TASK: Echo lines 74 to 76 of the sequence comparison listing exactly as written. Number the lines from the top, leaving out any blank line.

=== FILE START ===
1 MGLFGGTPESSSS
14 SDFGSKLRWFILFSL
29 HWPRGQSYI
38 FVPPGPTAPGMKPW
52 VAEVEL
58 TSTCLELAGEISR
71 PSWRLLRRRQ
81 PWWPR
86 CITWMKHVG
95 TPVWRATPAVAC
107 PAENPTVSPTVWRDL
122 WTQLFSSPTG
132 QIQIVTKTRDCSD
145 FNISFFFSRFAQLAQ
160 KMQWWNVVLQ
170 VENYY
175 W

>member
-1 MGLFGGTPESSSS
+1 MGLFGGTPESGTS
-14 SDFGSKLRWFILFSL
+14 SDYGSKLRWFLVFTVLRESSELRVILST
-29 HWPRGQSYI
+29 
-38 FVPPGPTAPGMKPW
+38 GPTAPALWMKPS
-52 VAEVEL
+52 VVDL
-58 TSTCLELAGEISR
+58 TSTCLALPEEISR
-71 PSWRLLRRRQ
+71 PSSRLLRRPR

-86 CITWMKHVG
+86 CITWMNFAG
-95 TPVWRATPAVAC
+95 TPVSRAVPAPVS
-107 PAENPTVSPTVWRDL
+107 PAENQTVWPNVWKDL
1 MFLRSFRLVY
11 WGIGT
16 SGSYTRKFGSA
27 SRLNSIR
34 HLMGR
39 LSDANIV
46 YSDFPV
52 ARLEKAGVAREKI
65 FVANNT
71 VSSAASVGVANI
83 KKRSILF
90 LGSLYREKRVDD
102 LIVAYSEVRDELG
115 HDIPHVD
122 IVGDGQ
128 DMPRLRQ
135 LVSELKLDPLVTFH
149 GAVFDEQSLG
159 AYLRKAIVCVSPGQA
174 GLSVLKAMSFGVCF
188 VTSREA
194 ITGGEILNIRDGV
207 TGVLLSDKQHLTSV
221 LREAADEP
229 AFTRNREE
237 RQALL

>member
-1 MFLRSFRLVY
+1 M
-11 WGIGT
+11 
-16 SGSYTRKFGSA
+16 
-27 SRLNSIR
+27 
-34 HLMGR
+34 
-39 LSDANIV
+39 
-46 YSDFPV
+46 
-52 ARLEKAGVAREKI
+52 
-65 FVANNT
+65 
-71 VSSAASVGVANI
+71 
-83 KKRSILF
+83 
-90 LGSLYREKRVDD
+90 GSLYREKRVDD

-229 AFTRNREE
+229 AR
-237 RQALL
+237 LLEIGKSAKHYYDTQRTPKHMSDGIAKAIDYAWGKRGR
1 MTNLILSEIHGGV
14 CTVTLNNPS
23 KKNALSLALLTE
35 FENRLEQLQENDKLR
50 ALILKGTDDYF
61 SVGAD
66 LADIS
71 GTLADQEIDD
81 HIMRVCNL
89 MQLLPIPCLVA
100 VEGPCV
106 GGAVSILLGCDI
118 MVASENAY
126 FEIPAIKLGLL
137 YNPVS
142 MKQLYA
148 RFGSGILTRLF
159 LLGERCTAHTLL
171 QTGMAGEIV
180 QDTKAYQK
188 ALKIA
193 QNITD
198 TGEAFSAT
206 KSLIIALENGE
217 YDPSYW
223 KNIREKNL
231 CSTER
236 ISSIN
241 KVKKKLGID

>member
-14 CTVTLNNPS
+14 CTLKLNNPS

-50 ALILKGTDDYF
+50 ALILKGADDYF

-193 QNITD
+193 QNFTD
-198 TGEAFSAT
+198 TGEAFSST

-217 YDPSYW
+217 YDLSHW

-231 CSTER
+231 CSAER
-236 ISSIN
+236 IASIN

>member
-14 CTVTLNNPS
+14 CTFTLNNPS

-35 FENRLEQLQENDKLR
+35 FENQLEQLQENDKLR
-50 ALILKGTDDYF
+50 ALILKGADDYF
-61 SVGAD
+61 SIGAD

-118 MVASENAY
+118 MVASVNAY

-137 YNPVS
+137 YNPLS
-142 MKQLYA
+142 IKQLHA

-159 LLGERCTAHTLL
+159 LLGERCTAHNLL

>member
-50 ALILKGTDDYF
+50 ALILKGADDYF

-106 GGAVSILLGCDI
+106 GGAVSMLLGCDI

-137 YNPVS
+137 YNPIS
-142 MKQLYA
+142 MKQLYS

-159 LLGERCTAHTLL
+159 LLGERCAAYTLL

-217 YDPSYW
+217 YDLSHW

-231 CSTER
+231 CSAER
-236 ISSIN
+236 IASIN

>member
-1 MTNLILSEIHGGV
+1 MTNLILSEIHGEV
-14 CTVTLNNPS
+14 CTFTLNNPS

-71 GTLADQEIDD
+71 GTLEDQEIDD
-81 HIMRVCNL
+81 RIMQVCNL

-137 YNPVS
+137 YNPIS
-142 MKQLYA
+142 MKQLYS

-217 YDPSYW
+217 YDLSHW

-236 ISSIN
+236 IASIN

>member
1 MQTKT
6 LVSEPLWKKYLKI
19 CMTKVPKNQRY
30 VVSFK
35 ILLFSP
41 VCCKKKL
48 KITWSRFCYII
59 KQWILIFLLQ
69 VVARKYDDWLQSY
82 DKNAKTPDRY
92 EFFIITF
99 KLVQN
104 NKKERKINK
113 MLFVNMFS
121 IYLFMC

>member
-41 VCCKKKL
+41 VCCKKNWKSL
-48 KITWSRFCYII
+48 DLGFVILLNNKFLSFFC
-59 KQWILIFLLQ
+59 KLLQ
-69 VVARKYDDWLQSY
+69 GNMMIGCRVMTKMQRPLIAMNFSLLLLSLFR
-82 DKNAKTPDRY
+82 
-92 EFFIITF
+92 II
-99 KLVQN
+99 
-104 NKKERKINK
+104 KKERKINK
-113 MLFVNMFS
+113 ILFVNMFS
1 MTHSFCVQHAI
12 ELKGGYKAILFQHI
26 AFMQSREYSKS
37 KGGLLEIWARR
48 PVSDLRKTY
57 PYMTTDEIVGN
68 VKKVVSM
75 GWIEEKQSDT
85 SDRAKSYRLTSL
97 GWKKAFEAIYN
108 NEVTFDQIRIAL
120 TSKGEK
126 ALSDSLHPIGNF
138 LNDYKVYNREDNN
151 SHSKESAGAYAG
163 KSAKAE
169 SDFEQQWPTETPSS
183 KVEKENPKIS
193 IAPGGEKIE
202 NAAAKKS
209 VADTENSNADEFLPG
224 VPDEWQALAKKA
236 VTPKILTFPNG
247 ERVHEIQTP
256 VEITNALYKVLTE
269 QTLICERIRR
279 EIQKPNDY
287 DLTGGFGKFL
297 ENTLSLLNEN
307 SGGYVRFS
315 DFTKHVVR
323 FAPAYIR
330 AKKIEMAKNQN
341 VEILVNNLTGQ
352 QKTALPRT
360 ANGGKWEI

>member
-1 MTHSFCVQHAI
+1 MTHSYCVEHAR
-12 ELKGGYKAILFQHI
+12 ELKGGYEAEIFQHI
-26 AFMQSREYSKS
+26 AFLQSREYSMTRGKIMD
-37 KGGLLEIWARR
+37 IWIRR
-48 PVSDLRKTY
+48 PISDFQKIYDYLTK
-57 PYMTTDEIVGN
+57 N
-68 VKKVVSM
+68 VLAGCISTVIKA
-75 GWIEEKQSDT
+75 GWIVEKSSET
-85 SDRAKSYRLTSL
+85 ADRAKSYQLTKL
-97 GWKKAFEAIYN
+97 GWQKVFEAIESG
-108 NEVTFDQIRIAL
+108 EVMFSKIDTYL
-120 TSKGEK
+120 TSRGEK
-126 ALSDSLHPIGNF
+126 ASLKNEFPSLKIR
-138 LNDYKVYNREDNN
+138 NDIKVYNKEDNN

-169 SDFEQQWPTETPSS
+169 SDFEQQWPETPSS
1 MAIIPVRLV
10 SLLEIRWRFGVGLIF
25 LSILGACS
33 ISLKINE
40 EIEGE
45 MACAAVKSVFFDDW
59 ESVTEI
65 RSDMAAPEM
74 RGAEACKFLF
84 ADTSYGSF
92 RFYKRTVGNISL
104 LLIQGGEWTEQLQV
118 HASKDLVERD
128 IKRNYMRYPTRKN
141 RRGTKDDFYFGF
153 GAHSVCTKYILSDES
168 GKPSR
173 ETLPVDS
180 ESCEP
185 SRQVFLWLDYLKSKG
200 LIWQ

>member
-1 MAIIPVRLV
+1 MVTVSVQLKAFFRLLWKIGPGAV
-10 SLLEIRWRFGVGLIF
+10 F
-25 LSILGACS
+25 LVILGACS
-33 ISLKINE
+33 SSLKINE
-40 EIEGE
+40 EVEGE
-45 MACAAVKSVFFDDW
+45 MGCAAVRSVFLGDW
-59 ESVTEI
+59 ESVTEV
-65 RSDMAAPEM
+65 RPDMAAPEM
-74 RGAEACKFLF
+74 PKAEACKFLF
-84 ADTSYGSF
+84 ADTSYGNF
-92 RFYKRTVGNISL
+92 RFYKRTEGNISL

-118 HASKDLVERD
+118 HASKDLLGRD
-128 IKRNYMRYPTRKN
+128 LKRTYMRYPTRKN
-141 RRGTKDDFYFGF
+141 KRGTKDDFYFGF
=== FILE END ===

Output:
-34 HLMGR
+34 
-39 LSDANIV